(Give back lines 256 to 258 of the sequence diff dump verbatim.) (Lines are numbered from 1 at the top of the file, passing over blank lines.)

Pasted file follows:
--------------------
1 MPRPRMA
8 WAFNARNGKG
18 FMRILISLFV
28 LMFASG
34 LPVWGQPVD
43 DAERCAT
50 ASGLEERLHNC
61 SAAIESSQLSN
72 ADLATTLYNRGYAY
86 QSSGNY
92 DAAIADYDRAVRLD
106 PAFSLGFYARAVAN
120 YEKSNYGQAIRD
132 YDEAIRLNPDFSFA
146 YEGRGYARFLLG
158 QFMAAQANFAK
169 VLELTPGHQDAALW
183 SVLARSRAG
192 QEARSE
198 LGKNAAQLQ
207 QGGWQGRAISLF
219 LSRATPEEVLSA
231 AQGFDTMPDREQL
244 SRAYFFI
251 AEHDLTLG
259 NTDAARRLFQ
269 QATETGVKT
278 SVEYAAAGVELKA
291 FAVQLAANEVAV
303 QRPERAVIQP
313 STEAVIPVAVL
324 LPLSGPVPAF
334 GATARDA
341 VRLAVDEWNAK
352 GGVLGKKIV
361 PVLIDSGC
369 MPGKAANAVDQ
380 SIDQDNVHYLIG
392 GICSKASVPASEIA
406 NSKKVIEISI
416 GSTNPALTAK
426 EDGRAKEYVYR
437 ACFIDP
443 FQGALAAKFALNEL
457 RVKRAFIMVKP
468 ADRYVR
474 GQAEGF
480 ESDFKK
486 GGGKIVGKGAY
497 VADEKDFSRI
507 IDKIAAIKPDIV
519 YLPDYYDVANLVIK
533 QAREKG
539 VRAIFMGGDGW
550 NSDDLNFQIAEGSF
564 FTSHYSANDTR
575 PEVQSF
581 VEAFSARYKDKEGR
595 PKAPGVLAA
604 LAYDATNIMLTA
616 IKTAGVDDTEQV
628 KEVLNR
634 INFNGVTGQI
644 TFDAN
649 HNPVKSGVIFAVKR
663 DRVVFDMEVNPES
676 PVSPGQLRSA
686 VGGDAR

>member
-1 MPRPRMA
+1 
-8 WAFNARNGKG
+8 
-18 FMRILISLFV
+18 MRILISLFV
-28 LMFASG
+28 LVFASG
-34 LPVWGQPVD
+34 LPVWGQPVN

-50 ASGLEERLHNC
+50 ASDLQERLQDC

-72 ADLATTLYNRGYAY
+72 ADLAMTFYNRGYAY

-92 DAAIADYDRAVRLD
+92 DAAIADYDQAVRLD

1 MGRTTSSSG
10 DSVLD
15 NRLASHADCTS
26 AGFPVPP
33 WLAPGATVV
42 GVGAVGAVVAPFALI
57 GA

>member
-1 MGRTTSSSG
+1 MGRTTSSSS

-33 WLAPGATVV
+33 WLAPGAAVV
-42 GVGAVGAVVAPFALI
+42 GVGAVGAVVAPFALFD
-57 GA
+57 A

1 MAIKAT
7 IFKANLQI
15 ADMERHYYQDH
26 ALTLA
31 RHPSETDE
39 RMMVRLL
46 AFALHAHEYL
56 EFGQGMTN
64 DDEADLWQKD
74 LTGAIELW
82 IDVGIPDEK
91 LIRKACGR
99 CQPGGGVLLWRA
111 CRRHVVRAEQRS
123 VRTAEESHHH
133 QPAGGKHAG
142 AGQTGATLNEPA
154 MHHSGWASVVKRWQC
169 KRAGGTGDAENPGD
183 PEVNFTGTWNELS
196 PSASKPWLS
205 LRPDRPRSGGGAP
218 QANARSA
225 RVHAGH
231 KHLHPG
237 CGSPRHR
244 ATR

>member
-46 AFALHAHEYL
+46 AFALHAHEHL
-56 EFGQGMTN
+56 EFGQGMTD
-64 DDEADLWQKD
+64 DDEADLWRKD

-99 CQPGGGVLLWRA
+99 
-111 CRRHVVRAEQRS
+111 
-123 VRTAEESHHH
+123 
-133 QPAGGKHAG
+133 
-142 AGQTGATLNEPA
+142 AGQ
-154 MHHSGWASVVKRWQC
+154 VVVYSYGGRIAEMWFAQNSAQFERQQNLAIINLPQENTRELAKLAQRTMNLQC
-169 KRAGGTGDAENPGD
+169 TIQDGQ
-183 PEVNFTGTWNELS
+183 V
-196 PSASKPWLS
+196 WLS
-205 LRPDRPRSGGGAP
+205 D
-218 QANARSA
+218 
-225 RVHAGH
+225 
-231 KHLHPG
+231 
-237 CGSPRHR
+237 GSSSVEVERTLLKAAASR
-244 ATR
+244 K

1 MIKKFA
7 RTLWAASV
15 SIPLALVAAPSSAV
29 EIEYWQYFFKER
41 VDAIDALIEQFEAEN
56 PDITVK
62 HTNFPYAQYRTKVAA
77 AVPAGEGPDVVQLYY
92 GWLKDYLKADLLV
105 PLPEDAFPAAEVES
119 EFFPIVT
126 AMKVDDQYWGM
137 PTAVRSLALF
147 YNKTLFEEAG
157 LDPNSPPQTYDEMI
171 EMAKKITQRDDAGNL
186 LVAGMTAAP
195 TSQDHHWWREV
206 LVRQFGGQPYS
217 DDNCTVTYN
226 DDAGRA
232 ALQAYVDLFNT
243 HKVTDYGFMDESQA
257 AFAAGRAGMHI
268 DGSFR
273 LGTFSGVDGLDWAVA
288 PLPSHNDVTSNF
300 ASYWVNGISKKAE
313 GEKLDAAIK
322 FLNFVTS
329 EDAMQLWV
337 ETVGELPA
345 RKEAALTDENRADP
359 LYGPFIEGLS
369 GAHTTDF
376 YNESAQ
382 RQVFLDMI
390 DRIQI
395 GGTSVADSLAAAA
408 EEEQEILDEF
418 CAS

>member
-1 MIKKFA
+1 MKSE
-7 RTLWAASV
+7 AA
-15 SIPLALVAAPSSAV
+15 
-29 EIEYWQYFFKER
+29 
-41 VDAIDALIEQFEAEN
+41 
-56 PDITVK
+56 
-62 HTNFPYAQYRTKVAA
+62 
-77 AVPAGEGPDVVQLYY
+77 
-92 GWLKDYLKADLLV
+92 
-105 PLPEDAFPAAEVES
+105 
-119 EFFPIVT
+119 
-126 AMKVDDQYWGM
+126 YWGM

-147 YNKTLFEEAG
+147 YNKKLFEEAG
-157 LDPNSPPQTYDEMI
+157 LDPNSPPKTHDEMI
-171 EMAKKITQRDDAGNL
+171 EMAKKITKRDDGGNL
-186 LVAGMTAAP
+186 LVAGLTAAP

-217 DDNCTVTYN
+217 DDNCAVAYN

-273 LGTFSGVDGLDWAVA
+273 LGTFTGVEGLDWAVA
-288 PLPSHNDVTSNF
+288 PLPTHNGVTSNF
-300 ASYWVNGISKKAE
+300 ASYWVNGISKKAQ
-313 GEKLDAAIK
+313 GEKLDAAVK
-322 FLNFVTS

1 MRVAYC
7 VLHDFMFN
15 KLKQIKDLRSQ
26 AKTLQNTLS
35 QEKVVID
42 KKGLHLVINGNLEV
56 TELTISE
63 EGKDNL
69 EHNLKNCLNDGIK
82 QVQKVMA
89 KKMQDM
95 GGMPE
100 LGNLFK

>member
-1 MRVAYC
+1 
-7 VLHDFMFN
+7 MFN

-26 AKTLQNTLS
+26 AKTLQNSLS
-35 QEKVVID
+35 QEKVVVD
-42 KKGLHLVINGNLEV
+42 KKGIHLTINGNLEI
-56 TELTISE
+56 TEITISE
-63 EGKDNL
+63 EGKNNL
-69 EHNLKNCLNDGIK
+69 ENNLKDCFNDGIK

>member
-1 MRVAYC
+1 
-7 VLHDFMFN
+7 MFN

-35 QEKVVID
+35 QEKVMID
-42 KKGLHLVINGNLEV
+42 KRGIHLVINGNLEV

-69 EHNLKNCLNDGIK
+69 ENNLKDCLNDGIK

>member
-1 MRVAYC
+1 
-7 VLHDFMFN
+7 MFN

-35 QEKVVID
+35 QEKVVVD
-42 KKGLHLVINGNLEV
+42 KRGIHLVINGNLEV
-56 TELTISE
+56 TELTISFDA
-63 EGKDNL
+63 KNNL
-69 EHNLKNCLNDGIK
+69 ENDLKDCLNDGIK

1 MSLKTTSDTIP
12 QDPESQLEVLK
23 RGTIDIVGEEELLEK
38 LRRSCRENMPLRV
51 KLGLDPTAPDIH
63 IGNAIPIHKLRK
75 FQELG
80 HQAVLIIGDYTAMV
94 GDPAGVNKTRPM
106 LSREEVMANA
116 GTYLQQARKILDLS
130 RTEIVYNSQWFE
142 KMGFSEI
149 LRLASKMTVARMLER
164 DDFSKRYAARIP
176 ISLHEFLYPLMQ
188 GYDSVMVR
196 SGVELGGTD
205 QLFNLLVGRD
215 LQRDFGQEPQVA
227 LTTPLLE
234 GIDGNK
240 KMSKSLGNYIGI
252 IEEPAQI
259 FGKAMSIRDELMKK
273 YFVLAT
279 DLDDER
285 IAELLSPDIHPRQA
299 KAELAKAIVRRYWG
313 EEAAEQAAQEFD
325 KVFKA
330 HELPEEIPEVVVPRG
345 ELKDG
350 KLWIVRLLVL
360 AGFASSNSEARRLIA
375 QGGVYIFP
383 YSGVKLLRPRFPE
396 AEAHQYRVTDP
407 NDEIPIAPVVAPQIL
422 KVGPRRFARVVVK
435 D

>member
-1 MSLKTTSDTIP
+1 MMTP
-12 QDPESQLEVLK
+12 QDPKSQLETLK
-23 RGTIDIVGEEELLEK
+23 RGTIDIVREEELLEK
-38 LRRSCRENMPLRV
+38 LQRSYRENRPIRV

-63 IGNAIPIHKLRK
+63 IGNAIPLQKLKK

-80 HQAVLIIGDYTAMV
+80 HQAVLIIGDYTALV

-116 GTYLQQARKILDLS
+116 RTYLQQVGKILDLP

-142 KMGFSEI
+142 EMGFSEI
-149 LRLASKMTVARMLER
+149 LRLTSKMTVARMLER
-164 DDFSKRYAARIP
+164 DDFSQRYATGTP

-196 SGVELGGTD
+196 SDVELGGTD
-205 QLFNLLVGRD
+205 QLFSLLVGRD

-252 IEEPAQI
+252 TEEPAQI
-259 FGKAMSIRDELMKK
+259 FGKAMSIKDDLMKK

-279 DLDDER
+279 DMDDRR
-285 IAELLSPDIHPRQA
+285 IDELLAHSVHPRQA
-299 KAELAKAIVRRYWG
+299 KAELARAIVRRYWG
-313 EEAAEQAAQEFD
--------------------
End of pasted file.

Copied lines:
42 KKGLHLVINGNLEV
56 TELTISE
63 EGKDNL